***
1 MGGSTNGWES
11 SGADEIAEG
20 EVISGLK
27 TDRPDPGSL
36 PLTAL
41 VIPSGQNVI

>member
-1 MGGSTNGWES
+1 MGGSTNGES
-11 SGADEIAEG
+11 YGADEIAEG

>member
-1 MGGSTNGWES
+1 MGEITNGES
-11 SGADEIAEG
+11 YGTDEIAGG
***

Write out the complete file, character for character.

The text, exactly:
1 MGGSTNGWES
11 SGADEIAEG
20 EVISGLK
27 TDRPDPGSL
36 PLTAL
41 VIPSGQNVI

>member
-1 MGGSTNGWES
+1 MGGSTNGES
-11 SGADEIAEG
+11 YGADEIAEG

>member
-1 MGGSTNGWES
+1 MGEITNGES
-11 SGADEIAEG
+11 YGTDEIAGG